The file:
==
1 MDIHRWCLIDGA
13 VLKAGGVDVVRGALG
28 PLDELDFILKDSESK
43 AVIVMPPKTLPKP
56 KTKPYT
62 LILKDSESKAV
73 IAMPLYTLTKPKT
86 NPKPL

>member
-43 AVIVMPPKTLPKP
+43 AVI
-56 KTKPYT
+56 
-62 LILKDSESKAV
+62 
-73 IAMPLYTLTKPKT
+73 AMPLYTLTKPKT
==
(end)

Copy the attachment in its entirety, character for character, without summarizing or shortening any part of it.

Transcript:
1 MDIHRWCLIDGA
13 VLKAGGVDVVRGALG
28 PLDELDFILKDSESK
43 AVIVMPPKTLPKP
56 KTKPYT
62 LILKDSESKAV
73 IAMPLYTLTKPKT
86 NPKPL

>member
-43 AVIVMPPKTLPKP
+43 AVI
-56 KTKPYT
+56 
-62 LILKDSESKAV
+62 
-73 IAMPLYTLTKPKT
+73 AMPLYTLTKPKT